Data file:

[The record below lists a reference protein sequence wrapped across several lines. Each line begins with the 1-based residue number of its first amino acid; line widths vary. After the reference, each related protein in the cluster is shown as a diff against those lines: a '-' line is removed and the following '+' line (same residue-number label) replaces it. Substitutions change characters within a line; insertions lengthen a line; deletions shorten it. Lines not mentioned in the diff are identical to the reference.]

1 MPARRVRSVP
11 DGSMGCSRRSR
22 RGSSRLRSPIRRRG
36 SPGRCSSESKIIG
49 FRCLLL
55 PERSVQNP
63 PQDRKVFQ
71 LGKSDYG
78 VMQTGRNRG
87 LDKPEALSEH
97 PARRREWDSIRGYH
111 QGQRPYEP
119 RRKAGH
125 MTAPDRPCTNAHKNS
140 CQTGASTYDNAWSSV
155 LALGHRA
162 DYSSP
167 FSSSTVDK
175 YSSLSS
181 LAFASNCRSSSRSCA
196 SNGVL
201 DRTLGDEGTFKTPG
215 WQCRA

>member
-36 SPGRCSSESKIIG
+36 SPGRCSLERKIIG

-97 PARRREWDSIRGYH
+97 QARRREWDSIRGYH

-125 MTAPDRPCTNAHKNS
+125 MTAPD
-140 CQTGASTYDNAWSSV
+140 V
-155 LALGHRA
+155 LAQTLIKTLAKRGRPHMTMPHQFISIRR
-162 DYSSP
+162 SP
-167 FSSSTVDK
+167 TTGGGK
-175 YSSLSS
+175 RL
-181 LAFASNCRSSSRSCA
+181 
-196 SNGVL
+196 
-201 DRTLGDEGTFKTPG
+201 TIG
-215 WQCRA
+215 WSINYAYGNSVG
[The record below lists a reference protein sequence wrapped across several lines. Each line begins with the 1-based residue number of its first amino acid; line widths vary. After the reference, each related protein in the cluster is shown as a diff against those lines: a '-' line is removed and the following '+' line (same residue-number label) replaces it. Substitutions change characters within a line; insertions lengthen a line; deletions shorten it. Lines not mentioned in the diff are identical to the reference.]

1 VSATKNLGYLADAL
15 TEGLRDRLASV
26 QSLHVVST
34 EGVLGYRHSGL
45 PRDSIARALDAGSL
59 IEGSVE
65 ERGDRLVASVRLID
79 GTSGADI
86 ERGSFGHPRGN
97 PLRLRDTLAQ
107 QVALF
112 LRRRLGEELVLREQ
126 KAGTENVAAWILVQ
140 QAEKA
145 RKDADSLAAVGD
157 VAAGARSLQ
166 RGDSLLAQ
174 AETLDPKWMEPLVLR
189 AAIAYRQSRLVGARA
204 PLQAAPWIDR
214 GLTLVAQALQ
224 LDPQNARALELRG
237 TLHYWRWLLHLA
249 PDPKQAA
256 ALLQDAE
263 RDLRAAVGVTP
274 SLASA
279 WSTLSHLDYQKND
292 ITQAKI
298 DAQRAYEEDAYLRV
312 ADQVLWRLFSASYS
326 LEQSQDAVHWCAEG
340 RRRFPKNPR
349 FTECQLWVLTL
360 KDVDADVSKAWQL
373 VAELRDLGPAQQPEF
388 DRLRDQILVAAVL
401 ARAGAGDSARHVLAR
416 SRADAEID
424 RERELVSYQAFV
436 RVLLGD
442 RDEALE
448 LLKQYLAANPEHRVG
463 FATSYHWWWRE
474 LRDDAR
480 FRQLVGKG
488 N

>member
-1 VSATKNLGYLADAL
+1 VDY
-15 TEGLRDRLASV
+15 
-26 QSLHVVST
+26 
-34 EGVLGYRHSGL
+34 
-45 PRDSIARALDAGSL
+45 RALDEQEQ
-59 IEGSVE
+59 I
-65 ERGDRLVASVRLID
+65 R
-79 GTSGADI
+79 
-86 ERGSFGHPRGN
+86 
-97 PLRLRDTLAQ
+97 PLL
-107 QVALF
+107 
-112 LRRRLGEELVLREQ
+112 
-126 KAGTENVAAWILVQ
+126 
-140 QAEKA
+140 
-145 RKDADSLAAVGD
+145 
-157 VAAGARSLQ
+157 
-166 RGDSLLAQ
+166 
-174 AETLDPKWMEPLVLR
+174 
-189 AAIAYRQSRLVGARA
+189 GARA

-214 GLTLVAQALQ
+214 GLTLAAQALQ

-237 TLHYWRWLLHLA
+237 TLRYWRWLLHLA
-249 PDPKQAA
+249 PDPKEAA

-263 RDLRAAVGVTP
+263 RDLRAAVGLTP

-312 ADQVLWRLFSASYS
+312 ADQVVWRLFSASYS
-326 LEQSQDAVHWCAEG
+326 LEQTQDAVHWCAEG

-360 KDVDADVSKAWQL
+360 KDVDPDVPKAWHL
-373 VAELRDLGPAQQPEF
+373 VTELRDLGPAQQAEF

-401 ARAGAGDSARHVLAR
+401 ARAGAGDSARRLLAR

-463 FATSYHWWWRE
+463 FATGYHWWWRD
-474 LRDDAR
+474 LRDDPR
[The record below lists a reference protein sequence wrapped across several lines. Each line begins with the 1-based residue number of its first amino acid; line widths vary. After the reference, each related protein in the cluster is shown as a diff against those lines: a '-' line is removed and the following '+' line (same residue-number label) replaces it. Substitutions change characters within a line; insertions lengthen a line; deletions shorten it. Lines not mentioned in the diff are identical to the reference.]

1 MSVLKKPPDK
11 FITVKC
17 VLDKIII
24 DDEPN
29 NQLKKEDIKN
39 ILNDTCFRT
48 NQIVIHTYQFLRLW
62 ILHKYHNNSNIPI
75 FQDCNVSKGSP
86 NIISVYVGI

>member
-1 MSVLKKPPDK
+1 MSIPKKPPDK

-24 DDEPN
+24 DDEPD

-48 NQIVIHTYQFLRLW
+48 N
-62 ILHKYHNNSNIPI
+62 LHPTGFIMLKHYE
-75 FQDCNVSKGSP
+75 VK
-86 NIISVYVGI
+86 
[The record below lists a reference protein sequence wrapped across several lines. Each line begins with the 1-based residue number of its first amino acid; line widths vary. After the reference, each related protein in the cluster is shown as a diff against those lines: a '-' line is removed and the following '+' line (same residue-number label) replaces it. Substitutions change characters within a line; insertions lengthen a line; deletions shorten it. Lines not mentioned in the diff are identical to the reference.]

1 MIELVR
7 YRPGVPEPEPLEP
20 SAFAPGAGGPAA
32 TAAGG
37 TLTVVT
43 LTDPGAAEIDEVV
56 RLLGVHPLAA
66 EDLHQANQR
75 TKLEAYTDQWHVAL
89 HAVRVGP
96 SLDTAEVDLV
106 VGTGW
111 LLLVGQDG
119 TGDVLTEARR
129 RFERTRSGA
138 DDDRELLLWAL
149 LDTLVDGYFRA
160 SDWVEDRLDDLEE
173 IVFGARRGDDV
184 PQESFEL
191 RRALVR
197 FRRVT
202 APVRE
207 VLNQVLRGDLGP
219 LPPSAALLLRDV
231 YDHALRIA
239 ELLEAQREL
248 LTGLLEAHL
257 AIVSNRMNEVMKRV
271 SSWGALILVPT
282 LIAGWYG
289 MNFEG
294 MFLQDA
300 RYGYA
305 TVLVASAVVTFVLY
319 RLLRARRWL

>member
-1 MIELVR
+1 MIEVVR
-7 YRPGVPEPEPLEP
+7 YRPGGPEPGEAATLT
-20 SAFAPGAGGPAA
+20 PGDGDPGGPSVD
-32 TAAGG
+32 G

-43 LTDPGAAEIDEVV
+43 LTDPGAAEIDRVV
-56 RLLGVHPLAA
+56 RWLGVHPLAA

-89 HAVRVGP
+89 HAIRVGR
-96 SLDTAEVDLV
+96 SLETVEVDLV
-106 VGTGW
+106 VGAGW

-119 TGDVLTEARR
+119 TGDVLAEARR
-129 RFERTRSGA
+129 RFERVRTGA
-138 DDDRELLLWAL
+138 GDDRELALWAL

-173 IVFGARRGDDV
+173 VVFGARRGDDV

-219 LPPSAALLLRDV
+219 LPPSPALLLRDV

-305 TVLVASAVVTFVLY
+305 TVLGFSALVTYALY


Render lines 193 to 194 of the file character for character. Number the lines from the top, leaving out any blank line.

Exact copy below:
89 HAVRVGP
96 SLDTAEVDLV